What if the one and half billions across both the borders could erase the psychological borders one day?

Believe me it isn’t really impossible, for the humanity on both sides of the border is made of the same flesh n bones, has the same shade of blood and shares the same genetic pool.

I wonder if I will live to see that day!

llmana Fasih
27 August 2010.


Food for thought…

“It is not the strongest of the species that survives, or the most intelligent that survives. It is the one that is the most adaptable to change that does”.

This is a quote from a famous man. I dare not mention his name, fearing the knee-jerk reaction one would get from a section of our people who have already made our lives unliveable on the face of this earth.

No, this isn’t a puzzle or a riddle. It is a blatant truth that all those who possess sane heads over their shoulders need to accept and pull their ostrich heads out of the sands. In fact, burying our heads in sand for too long has made it metamorphosise into granite and we find it now impossible to pull our heads out without fracturing the cervical vertebrae. Not that I am making myself sound ambiguous out of fear or to look charismatic, but because the message is intended to those who have the willingness to grasp its essence. If others don’t get it—probably it wasn’t meant for them.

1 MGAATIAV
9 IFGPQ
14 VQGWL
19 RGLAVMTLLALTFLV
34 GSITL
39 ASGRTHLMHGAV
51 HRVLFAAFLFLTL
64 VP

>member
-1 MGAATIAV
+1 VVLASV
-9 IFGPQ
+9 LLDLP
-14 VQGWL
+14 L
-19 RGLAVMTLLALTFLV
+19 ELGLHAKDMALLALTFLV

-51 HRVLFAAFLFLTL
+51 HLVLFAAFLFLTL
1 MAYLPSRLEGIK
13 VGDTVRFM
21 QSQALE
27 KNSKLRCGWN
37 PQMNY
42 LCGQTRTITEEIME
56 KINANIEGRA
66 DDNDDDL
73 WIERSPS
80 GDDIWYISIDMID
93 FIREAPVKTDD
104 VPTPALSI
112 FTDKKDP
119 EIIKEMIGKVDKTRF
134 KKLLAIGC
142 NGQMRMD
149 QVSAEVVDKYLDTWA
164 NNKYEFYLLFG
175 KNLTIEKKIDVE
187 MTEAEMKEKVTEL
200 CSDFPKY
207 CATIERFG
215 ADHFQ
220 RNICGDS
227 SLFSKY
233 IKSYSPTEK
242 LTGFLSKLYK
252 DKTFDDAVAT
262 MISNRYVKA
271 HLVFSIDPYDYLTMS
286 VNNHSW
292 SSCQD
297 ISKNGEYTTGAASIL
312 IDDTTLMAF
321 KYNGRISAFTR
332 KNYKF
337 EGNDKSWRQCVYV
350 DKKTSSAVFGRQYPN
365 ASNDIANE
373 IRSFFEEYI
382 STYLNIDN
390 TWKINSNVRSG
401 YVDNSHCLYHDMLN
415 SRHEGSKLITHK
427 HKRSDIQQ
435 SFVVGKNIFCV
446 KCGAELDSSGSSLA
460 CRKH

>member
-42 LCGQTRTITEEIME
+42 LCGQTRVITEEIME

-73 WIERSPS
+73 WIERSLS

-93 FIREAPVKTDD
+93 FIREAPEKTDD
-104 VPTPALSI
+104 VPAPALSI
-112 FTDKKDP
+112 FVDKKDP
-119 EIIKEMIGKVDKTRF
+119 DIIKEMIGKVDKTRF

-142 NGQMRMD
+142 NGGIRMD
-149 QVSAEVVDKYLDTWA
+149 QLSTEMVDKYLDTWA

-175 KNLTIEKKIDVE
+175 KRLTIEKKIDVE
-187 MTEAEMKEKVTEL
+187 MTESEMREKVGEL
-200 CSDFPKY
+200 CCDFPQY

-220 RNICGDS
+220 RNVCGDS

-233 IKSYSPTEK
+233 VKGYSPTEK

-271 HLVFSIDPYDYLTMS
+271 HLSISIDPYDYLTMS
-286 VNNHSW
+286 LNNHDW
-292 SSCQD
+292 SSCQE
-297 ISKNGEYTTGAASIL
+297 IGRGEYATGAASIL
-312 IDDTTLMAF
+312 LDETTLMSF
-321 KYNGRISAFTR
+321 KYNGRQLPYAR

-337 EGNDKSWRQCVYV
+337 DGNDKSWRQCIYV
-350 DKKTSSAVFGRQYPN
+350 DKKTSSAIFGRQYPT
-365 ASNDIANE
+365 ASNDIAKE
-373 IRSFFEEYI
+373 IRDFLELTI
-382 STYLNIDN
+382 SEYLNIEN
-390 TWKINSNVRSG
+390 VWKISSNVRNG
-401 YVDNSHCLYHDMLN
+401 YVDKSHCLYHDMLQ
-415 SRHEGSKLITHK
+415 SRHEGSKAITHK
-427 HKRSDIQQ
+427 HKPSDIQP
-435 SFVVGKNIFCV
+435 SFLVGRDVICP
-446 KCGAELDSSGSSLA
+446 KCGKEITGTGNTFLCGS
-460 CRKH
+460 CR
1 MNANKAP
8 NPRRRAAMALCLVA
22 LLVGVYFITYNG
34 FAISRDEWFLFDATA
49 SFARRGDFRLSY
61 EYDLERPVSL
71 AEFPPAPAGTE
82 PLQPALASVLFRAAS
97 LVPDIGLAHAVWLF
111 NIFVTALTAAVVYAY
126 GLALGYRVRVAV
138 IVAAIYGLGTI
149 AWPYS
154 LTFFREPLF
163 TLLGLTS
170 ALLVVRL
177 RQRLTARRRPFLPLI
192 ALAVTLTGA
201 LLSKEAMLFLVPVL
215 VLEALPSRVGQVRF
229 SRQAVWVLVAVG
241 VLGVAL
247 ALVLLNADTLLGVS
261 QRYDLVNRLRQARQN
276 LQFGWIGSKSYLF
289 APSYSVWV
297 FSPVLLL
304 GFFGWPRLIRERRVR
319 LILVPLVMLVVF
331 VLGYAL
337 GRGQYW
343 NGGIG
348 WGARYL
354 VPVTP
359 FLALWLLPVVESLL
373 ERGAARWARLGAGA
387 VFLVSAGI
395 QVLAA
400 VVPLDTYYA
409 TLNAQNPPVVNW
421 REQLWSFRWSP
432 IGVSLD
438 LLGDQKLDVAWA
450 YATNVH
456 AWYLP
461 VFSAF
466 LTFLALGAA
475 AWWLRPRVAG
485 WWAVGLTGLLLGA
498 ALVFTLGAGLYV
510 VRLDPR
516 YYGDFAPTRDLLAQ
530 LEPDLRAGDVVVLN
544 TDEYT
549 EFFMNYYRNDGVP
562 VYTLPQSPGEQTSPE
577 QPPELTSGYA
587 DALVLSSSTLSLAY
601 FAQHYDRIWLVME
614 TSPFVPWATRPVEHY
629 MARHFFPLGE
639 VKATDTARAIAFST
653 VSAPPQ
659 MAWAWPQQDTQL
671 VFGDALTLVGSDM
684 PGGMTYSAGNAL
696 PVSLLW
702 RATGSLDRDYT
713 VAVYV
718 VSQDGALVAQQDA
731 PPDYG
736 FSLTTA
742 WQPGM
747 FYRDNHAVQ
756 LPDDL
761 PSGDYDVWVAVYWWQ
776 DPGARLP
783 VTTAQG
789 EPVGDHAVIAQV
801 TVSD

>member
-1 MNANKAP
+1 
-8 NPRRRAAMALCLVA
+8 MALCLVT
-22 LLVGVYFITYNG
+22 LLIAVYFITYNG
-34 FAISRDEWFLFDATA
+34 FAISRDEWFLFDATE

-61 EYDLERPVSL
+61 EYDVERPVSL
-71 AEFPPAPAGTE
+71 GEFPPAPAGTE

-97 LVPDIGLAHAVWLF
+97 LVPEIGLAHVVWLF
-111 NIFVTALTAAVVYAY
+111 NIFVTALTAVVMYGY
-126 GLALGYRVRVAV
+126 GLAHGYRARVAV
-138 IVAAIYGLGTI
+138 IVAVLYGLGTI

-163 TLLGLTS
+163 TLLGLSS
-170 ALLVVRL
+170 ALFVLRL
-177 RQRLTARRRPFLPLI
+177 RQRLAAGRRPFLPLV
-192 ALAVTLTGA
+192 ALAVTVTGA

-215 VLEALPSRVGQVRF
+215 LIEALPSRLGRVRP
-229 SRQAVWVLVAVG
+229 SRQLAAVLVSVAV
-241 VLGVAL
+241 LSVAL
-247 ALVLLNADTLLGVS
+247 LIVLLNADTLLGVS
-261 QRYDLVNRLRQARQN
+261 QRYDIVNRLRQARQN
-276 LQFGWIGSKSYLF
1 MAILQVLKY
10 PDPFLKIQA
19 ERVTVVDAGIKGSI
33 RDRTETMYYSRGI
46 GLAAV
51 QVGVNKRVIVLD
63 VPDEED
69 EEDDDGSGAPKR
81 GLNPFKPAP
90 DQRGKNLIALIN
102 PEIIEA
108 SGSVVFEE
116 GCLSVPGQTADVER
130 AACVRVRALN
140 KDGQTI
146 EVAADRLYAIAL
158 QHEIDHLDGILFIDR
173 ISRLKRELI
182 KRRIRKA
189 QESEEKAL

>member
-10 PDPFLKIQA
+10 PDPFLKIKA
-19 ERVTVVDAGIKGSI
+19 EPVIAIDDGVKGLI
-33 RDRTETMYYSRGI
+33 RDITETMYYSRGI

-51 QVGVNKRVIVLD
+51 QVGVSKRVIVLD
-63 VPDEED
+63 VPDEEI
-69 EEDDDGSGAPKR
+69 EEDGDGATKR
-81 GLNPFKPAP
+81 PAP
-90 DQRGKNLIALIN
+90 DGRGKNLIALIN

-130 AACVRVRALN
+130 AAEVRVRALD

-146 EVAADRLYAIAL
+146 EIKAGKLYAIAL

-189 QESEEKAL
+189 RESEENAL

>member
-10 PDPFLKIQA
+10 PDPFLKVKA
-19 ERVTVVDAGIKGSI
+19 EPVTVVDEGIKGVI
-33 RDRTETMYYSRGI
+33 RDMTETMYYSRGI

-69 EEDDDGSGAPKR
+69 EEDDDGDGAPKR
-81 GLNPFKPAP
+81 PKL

1400 and some years ago, Islam itself brought with it a huge change: from survival rights of a female baby to women’s rights to child’s rights to minority rights, and to human rights, in general. That was a huge change.

By ‘change’ I do not imply a revolution. It does not mean rebellion either. But yes, a change which is enough that the bend in the road does not become an end on the road, if we fail to take a turn.

Yesterday when I saw on TV, the much needed aid being distributed to the flood victims in Pakistan—my eyes couldn’t believe that I am alive enough to see this. Yes the aid was coming to the them, but certainly this is not how they deserve to receive it.